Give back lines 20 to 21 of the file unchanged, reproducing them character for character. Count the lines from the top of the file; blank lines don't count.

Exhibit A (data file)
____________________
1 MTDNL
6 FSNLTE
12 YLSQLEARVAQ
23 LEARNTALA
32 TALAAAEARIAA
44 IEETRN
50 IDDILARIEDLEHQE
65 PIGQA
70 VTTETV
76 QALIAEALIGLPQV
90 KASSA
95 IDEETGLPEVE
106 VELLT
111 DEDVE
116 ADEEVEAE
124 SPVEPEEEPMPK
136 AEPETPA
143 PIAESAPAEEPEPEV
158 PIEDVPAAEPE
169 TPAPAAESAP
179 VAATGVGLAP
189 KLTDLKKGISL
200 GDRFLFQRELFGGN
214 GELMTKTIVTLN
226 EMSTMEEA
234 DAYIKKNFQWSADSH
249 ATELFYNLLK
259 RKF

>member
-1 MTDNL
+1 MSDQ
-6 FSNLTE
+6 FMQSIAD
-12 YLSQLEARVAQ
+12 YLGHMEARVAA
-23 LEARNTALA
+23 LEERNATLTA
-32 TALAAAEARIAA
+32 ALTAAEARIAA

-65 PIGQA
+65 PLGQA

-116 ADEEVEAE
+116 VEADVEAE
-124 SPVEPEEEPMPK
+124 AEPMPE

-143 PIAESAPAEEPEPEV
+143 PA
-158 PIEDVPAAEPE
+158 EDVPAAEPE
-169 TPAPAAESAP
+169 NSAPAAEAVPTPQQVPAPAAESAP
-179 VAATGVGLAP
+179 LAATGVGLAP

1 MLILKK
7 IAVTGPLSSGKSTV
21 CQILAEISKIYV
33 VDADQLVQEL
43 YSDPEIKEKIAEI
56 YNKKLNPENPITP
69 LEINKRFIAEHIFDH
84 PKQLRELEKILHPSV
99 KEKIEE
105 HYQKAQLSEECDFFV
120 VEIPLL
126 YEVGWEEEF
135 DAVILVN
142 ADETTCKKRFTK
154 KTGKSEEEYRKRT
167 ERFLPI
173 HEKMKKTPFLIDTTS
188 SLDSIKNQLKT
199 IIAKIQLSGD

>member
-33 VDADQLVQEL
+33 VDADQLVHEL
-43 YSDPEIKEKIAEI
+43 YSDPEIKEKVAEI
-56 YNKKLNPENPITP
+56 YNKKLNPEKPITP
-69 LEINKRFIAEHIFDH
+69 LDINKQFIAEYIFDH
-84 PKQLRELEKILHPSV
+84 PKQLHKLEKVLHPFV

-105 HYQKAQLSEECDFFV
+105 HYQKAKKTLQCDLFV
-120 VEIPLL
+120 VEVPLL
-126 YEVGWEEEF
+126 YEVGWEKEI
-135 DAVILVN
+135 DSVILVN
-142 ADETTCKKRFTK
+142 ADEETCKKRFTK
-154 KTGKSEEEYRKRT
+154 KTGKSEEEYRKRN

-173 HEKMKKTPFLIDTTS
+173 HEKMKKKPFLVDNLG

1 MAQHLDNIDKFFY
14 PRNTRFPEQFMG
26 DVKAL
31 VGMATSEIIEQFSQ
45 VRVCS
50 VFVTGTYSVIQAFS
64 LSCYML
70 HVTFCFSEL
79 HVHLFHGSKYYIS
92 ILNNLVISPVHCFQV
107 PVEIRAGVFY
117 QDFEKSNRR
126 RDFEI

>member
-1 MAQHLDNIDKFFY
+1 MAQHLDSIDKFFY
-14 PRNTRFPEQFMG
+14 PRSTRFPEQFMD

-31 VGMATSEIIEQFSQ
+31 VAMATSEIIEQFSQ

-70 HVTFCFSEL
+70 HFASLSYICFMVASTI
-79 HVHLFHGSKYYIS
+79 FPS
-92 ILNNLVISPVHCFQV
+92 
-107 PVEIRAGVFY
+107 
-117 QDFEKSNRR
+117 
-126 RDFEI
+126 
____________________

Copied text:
169 TPAPAAESAP
179 VAATGVGLAP